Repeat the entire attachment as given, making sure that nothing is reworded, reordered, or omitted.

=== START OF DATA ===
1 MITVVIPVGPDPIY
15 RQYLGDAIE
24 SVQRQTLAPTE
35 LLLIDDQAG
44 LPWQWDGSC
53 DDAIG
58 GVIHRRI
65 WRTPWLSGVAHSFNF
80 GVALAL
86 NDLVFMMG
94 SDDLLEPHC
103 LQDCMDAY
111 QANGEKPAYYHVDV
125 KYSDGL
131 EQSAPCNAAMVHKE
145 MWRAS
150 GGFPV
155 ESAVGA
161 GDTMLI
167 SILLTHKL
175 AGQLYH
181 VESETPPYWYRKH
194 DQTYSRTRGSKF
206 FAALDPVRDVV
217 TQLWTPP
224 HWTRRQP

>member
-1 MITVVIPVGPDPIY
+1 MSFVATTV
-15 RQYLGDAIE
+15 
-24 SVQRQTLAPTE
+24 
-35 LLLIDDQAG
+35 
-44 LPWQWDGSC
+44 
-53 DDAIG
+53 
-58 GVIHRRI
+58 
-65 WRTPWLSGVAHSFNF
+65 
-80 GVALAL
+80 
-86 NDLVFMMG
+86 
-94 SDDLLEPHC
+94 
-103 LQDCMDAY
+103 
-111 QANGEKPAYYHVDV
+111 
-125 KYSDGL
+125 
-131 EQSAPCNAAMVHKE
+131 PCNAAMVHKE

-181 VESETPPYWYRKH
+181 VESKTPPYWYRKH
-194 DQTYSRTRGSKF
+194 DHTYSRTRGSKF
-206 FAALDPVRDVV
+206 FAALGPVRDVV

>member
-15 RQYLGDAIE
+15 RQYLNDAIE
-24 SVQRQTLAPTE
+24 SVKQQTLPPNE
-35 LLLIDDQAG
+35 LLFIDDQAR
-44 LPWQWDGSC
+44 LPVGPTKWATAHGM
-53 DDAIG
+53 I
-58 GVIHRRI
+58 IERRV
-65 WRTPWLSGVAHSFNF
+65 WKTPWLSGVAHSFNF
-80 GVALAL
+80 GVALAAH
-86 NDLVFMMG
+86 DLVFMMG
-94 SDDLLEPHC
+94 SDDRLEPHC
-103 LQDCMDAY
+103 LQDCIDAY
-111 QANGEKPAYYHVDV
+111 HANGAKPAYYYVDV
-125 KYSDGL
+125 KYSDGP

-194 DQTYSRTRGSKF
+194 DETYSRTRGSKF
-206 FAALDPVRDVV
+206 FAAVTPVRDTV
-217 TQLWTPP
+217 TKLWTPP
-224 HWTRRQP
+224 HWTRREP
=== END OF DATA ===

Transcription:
1 MITVVIPVGPDPIY
15 RQYLGDAIE
24 SVQRQTLAPTE
35 LLLIDDQAG
44 LPWQWDGSC
53 DDAIG
58 GVIHRRI
65 WRTPWLSGVAHSFNF
80 GVALAL
86 NDLVFMMG
94 SDDLLEPHC
103 LQDCMDAY
111 QANGEKPAYYHVDV
125 KYSDGL
131 EQSAPCNAAMVHKE
145 MWRAS
150 GGFPV
155 ESAVGA
161 GDTMLI
167 SILLTHKL
175 AGQLYH
181 VESETPPYWYRKH
194 DQTYSRTRGSKF
206 FAALDPVRDVV
217 TQLWTPP
224 HWTRRQP

>member
-1 MITVVIPVGPDPIY
+1 MSFVATTV
-15 RQYLGDAIE
+15 
-24 SVQRQTLAPTE
+24 
-35 LLLIDDQAG
+35 
-44 LPWQWDGSC
+44 
-53 DDAIG
+53 
-58 GVIHRRI
+58 
-65 WRTPWLSGVAHSFNF
+65 
-80 GVALAL
+80 
-86 NDLVFMMG
+86 
-94 SDDLLEPHC
+94 
-103 LQDCMDAY
+103 
-111 QANGEKPAYYHVDV
+111 
-125 KYSDGL
+125 
-131 EQSAPCNAAMVHKE
+131 PCNAAMVHKE

-181 VESETPPYWYRKH
+181 VESKTPPYWYRKH
-194 DQTYSRTRGSKF
+194 DHTYSRTRGSKF
-206 FAALDPVRDVV
+206 FAALGPVRDVV

>member
-15 RQYLGDAIE
+15 RQYLNDAIE
-24 SVQRQTLAPTE
+24 SVKQQTLPPNE
-35 LLLIDDQAG
+35 LLFIDDQAR
-44 LPWQWDGSC
+44 LPVGPTKWATAHGM
-53 DDAIG
+53 I
-58 GVIHRRI
+58 IERRV
-65 WRTPWLSGVAHSFNF
+65 WKTPWLSGVAHSFNF
-80 GVALAL
+80 GVALAAH
-86 NDLVFMMG
+86 DLVFMMG
-94 SDDLLEPHC
+94 SDDRLEPHC
-103 LQDCMDAY
+103 LQDCIDAY
-111 QANGEKPAYYHVDV
+111 HANGAKPAYYYVDV
-125 KYSDGL
+125 KYSDGP

-194 DQTYSRTRGSKF
+194 DETYSRTRGSKF
-206 FAALDPVRDVV
+206 FAAVTPVRDTV
-217 TQLWTPP
+217 TKLWTPP
-224 HWTRRQP
+224 HWTRREP